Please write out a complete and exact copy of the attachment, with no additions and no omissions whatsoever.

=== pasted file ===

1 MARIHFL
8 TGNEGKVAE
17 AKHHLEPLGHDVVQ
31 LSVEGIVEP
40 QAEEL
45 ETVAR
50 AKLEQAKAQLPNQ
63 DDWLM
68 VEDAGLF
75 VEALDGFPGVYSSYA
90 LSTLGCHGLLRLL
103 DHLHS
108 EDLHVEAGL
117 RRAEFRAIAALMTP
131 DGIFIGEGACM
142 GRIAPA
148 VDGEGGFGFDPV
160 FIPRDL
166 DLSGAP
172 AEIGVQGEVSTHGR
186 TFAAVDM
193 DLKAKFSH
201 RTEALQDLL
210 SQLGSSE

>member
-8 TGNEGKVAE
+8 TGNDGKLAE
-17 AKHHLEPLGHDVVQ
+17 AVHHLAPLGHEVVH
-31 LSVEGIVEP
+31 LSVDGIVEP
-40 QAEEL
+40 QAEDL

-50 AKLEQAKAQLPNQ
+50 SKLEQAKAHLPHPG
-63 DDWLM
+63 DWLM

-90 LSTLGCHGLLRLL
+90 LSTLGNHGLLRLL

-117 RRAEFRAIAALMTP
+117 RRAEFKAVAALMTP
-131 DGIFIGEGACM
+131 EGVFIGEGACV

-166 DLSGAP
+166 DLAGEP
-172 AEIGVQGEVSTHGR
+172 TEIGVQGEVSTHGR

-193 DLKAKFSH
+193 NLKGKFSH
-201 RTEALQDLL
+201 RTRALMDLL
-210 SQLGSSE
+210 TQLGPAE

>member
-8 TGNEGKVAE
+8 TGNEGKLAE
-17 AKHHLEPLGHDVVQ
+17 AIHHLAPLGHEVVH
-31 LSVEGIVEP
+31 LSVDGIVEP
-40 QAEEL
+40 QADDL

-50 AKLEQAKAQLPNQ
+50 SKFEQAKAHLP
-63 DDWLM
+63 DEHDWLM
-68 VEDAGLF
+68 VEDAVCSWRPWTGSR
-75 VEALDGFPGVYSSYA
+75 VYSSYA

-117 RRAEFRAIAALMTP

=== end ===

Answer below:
1 MARIHFL
8 TGNEGKVAE
17 AKHHLEPLGHDVVQ
31 LSVEGIVEP
40 QAEEL
45 ETVAR
50 AKLEQAKAQLPNQ
63 DDWLM
68 VEDAGLF
75 VEALDGFPGVYSSYA
90 LSTLGCHGLLRLL
103 DHLHS
108 EDLHVEAGL
117 RRAEFRAIAALMTP
131 DGIFIGEGACM
142 GRIAPA
148 VDGEGGFGFDPV
160 FIPRDL
166 DLSGAP
172 AEIGVQGEVSTHGR
186 TFAAVDM
193 DLKAKFSH
201 RTEALQDLL
210 SQLGSSE

>member
-8 TGNEGKVAE
+8 TGNDGKLAE
-17 AKHHLEPLGHDVVQ
+17 AVHHLAPLGHEVVH
-31 LSVEGIVEP
+31 LSVDGIVEP
-40 QAEEL
+40 QAEDL

-50 AKLEQAKAQLPNQ
+50 SKLEQAKAHLPHPG
-63 DDWLM
+63 DWLM

-90 LSTLGCHGLLRLL
+90 LSTLGNHGLLRLL

-117 RRAEFRAIAALMTP
+117 RRAEFKAVAALMTP
-131 DGIFIGEGACM
+131 EGVFIGEGACV

-166 DLSGAP
+166 DLAGEP
-172 AEIGVQGEVSTHGR
+172 TEIGVQGEVSTHGR

-193 DLKAKFSH
+193 NLKGKFSH
-201 RTEALQDLL
+201 RTRALMDLL
-210 SQLGSSE
+210 TQLGPAE

>member
-8 TGNEGKVAE
+8 TGNEGKLAE
-17 AKHHLEPLGHDVVQ
+17 AIHHLAPLGHEVVH
-31 LSVEGIVEP
+31 LSVDGIVEP
-40 QAEEL
+40 QADDL

-50 AKLEQAKAQLPNQ
+50 SKFEQAKAHLP
-63 DDWLM
+63 DEHDWLM
-68 VEDAGLF
+68 VEDAVCSWRPWTGSR
-75 VEALDGFPGVYSSYA
+75 VYSSYA

-117 RRAEFRAIAALMTP